The science of developing materials at the atomic and molecular level in order to imbue them with special electrical and chemical properties. Nanotechnology, which deals with devices typically less than 100 nanometers in size, is making a significant contribution to the fields of computer storage, biotechnology, manufacturing and energy. Semiconductor chips are perhaps the most visible application of nanotechnology as feature sizes of the transistor are shrinking to two nanometers and even smaller (see process technology
In the future, amazing nanotech-based products are expected, including extraordinarily tiny computers that are very powerful, building materials that withstand earthquakes, advanced systems for drug delivery and custom-tailored pharmaceuticals as well as the elimination of invasive surgery, because repairs can be made from within the body.
One Person Can Make a Breakthrough
Larry Bock, CEO of Nanosys, who helped launch more than a dozen successful biotech companies in his career, said that nanotech will impact even more industries than biotech. In an excerpted article from the March 2003 Nanotech Report, he compared nanotechnology with microelectronics. Bock said that "a single chemistry graduate student can create novel devices and architectures not even imaginable or manufacturable by today's biggest microprocessor companies. That is because these devices are fabricated chemically, or from the bottom up. Existing microelectronics technology is fabricated by etching wafers, or from the top down." See AFM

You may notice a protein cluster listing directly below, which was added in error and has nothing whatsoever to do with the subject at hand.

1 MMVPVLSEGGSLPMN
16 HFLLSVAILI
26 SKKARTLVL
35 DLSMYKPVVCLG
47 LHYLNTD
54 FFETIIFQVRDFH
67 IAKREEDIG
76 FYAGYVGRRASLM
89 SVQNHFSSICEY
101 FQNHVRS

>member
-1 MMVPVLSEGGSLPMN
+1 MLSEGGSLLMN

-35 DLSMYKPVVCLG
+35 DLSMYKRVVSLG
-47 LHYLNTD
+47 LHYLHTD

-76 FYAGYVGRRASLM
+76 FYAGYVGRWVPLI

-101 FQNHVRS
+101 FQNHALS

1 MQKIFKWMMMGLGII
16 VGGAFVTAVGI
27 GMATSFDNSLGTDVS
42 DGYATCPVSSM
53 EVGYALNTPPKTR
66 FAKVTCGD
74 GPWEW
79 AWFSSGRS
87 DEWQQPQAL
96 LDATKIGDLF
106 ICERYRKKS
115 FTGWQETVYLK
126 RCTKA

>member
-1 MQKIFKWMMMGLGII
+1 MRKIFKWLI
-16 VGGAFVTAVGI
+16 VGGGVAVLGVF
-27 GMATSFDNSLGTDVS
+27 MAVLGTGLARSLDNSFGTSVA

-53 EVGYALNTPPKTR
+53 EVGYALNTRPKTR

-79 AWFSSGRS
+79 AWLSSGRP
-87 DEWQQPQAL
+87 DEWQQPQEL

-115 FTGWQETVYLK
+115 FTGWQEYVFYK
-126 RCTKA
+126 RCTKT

Fixing One Cell at a Time
In the 1966 movie Fantastic Voyage, a submarine and crew are shrunk to microscopic size and injected into the bloodstream of a patient to save him. Truly science fiction; however, Rutgers University scientists believe nano-sized robots injected into the bloodstream can administer a drug to an infected cell. With a carbon nanotube body and a biomolecular motor, its peptide limbs orient its position. Composed of DNA and proteins, the robot is easily removed from the body. (Image courtesy of the Bio-Nano Robotics team at Rutgers University: Constantinos Mavroidis, Martin L. Yarmush, Atul Dubey, Angela Thornton, Kevin Nikitczuk, Silvina Tomassone, Fotios Papadimitrakopoulos and Bernie Yurke.)